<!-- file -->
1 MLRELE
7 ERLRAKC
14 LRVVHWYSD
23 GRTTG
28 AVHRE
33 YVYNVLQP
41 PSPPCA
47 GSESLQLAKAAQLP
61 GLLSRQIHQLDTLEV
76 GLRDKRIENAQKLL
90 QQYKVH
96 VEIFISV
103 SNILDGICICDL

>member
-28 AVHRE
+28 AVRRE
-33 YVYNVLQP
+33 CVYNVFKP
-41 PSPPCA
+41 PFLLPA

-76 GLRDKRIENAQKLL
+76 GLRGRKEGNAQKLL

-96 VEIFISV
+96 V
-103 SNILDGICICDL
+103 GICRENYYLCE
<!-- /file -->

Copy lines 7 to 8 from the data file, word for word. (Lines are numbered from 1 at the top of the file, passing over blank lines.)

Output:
41 PSPPCA
47 GSESLQLAKAAQLP